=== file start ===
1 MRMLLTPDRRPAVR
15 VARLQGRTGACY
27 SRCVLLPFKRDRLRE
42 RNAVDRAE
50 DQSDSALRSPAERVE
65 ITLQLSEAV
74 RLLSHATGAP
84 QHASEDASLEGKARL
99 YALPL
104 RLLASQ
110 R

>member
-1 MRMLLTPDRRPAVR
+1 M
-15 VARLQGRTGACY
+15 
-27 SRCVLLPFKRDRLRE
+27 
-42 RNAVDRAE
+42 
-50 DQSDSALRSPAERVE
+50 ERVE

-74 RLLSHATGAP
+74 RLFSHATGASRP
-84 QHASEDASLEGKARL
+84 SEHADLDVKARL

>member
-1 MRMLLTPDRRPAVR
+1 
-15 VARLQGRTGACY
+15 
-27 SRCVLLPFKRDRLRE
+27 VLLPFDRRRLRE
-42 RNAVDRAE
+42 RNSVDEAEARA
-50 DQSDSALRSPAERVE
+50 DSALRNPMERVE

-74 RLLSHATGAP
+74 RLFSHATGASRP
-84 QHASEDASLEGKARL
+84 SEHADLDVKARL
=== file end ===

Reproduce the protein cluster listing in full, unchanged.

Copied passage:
1 MRMLLTPDRRPAVR
15 VARLQGRTGACY
27 SRCVLLPFKRDRLRE
42 RNAVDRAE
50 DQSDSALRSPAERVE
65 ITLQLSEAV
74 RLLSHATGAP
84 QHASEDASLEGKARL
99 YALPL
104 RLLASQ
110 R

>member
-1 MRMLLTPDRRPAVR
+1 M
-15 VARLQGRTGACY
+15 
-27 SRCVLLPFKRDRLRE
+27 
-42 RNAVDRAE
+42 
-50 DQSDSALRSPAERVE
+50 ERVE

-74 RLLSHATGAP
+74 RLFSHATGASRP
-84 QHASEDASLEGKARL
+84 SEHADLDVKARL

>member
-1 MRMLLTPDRRPAVR
+1 
-15 VARLQGRTGACY
+15 
-27 SRCVLLPFKRDRLRE
+27 VLLPFDRRRLRE
-42 RNAVDRAE
+42 RNSVDEAEARA
-50 DQSDSALRSPAERVE
+50 DSALRNPMERVE

-74 RLLSHATGAP
+74 RLFSHATGASRP
-84 QHASEDASLEGKARL
+84 SEHADLDVKARL